We know, it’s so easy to grab the swimmies, or floaties as they are often called, put them on your child’s arm and let them hop into the pool. It feels safer, like a weight off your shoulders. Sigh, you can breathe, they won’t drown with their floaties. I know, all of us 80’s and 90’s kids wore floaties and we made it out alive. Listen, here are just some of the danger with floaties:
They are scary easy to remove and your kids can do it quickly without you noticing
Swimmies give false confidence to your kiddos, they think they can swim without them
Swimmies are just air and plastic, which means they can also pop and deflate while your kids are swimming
They give adults a false sense of security and often lead to adults not watching as closely as they should
Swimmies are considered a toy, not a safety device and they are NOT Coastguard approved
So let's move on to other issues that swimmies often create. When using swimmies children are in a vertical position, their hips are low in the water and heads are above water. When teaching children to swim, they are already accustomed to this position, your instructor has to work to undo this incorrect position. Children who frequently swim with swimmies tend to pull their head up with they learn to swim. They also struggle to float on top of the water as they are not accustomed to this position.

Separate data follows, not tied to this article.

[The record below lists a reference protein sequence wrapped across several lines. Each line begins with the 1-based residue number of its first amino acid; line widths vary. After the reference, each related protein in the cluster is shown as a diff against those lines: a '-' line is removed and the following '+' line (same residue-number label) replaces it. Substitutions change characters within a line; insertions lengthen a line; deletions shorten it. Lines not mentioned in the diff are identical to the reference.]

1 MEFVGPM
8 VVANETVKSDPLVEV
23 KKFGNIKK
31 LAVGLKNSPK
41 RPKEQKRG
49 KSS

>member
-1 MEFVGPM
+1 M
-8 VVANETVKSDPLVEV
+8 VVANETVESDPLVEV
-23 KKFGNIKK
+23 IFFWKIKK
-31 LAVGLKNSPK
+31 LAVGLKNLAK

What about puddle jumpers and life jackets that are Coastguard approved? They have their place. Before children have swim lessons, in-between classes for children who are not yet swimming, while swimming in open water (lakes, ocean, ponds), or at pool parties with other children who are new or non-swimmers. When children are enrolled in swim classes constantly using the puddle jumper outside of class will not help the child learn to swim. It creates some of the same issues as the swimmies, putting the child in the wrong position for swimming and inhibits the child’s ability to properly use their arms. It is essential that children practice between their lessons without any flotation devices.
So what is a responsible parent to do? Get enrolled in lessons! Practice with your kids in the water. Teach them to wall walk with their hands - not sure what this is? Make sure the program you enroll them into teaches it! If it is absolutely necessary, use a Coastguard approved flotation device.